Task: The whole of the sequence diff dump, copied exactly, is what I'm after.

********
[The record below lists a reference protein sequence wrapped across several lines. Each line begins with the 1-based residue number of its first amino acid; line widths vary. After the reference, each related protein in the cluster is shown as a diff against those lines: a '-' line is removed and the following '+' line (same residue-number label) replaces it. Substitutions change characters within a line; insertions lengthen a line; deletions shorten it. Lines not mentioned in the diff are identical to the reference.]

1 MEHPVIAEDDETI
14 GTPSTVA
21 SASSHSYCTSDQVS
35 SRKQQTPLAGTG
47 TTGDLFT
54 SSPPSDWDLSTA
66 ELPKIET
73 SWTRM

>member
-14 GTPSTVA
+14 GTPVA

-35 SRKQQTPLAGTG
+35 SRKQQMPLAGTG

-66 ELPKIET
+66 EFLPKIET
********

[The record below lists a reference protein sequence wrapped across several lines. Each line begins with the 1-based residue number of its first amino acid; line widths vary. After the reference, each related protein in the cluster is shown as a diff against those lines: a '-' line is removed and the following '+' line (same residue-number label) replaces it. Substitutions change characters within a line; insertions lengthen a line; deletions shorten it. Lines not mentioned in the diff are identical to the reference.]

1 MEHPVIAEDDETI
14 GTPSTVA
21 SASSHSYCTSDQVS
35 SRKQQTPLAGTG
47 TTGDLFT
54 SSPPSDWDLSTA
66 ELPKIET
73 SWTRM

>member
-14 GTPSTVA
+14 GTPVA

-35 SRKQQTPLAGTG
+35 SRKQQMPLAGTG

-66 ELPKIET
+66 EFLPKIET